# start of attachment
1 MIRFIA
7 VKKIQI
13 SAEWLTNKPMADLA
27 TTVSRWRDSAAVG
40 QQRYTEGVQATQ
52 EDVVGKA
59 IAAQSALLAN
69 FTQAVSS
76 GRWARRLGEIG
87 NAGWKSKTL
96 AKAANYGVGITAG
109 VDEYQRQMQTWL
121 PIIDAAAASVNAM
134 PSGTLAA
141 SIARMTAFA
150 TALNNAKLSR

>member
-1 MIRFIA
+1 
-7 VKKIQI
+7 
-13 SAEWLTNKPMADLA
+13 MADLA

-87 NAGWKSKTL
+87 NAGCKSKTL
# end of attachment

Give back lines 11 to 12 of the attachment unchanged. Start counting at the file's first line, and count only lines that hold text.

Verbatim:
96 AKAANYGVGITAG
109 VDEYQRQMQTWL